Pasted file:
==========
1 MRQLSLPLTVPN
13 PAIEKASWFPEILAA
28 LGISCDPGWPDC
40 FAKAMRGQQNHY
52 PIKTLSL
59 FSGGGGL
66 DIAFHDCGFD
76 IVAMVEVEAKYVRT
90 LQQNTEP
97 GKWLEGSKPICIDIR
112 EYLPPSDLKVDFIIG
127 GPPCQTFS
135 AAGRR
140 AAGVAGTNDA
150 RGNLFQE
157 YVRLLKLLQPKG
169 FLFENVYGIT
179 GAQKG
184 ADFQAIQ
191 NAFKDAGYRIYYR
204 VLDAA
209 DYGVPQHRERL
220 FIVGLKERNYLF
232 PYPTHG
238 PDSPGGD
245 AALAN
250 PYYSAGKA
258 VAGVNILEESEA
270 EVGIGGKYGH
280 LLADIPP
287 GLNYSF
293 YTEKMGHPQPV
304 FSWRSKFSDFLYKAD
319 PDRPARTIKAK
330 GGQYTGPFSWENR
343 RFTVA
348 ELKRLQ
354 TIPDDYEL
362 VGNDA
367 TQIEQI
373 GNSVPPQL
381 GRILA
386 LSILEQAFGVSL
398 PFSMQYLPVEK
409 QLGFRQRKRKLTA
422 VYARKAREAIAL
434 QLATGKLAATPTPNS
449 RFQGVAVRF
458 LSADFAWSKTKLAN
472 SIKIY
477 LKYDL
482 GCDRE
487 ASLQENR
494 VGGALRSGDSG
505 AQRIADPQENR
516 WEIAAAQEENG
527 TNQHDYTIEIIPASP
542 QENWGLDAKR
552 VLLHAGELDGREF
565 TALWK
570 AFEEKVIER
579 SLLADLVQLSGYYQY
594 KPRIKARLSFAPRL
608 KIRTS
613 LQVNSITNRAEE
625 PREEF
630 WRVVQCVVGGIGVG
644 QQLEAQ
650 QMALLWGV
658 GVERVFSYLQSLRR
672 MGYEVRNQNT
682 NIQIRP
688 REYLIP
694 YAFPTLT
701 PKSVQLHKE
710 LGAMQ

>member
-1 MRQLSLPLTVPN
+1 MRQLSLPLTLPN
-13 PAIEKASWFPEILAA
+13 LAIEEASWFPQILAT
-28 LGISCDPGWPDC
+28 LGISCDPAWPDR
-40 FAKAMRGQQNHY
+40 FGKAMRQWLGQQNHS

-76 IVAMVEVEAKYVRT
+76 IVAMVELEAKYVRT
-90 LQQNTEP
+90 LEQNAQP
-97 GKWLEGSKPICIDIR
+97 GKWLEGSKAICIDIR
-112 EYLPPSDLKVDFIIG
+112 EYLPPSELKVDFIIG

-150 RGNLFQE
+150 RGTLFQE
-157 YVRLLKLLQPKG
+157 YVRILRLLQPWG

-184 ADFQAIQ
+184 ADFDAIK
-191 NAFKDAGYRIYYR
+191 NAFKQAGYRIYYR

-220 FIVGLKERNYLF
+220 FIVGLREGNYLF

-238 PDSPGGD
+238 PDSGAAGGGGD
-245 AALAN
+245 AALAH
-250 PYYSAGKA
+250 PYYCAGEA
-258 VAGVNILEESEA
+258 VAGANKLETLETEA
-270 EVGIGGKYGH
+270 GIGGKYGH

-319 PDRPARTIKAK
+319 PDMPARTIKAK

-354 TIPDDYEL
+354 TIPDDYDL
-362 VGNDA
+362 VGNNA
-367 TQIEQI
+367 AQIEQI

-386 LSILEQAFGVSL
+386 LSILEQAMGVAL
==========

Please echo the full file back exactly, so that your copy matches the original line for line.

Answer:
1 MRQLSLPLTVPN
13 PAIEKASWFPEILAA
28 LGISCDPGWPDC
40 FAKAMRGQQNHY
52 PIKTLSL
59 FSGGGGL
66 DIAFHDCGFD
76 IVAMVEVEAKYVRT
90 LQQNTEP
97 GKWLEGSKPICIDIR
112 EYLPPSDLKVDFIIG
127 GPPCQTFS
135 AAGRR
140 AAGVAGTNDA
150 RGNLFQE
157 YVRLLKLLQPKG
169 FLFENVYGIT
179 GAQKG
184 ADFQAIQ
191 NAFKDAGYRIYYR
204 VLDAA
209 DYGVPQHRERL
220 FIVGLKERNYLF
232 PYPTHG
238 PDSPGGD
245 AALAN
250 PYYSAGKA
258 VAGVNILEESEA
270 EVGIGGKYGH
280 LLADIPP
287 GLNYSF
293 YTEKMGHPQPV
304 FSWRSKFSDFLYKAD
319 PDRPARTIKAK
330 GGQYTGPFSWENR
343 RFTVA
348 ELKRLQ
354 TIPDDYEL
362 VGNDA
367 TQIEQI
373 GNSVPPQL
381 GRILA
386 LSILEQAFGVSL
398 PFSMQYLPVEK
409 QLGFRQRKRKLTA
422 VYARKAREAIAL
434 QLATGKLAATPTPNS
449 RFQGVAVRF
458 LSADFAWSKTKLAN
472 SIKIY
477 LKYDL
482 GCDRE
487 ASLQENR
494 VGGALRSGDSG
505 AQRIADPQENR
516 WEIAAAQEENG
527 TNQHDYTIEIIPASP
542 QENWGLDAKR
552 VLLHAGELDGREF
565 TALWK
570 AFEEKVIER
579 SLLADLVQLSGYYQY
594 KPRIKARLSFAPRL
608 KIRTS
613 LQVNSITNRAEE
625 PREEF
630 WRVVQCVVGGIGVG
644 QQLEAQ
650 QMALLWGV
658 GVERVFSYLQSLRR
672 MGYEVRNQNT
682 NIQIRP
688 REYLIP
694 YAFPTLT
701 PKSVQLHKE
710 LGAMQ

>member
-1 MRQLSLPLTVPN
+1 MRQLSLPLTLPN
-13 PAIEKASWFPEILAA
+13 LAIEEASWFPQILAT
-28 LGISCDPGWPDC
+28 LGISCDPAWPDR
-40 FAKAMRGQQNHY
+40 FGKAMRQWLGQQNHS

-76 IVAMVEVEAKYVRT
+76 IVAMVELEAKYVRT
-90 LQQNTEP
+90 LEQNAQP
-97 GKWLEGSKPICIDIR
+97 GKWLEGSKAICIDIR
-112 EYLPPSDLKVDFIIG
+112 EYLPPSELKVDFIIG

-150 RGNLFQE
+150 RGTLFQE
-157 YVRLLKLLQPKG
+157 YVRILRLLQPWG

-184 ADFQAIQ
+184 ADFDAIK
-191 NAFKDAGYRIYYR
+191 NAFKQAGYRIYYR

-220 FIVGLKERNYLF
+220 FIVGLREGNYLF

-238 PDSPGGD
+238 PDSGAAGGGGD
-245 AALAN
+245 AALAH
-250 PYYSAGKA
+250 PYYCAGEA
-258 VAGVNILEESEA
+258 VAGANKLETLETEA
-270 EVGIGGKYGH
+270 GIGGKYGH

-319 PDRPARTIKAK
+319 PDMPARTIKAK

-354 TIPDDYEL
+354 TIPDDYDL
-362 VGNDA
+362 VGNNA
-367 TQIEQI
+367 AQIEQI

-386 LSILEQAFGVSL
+386 LSILEQAMGVAL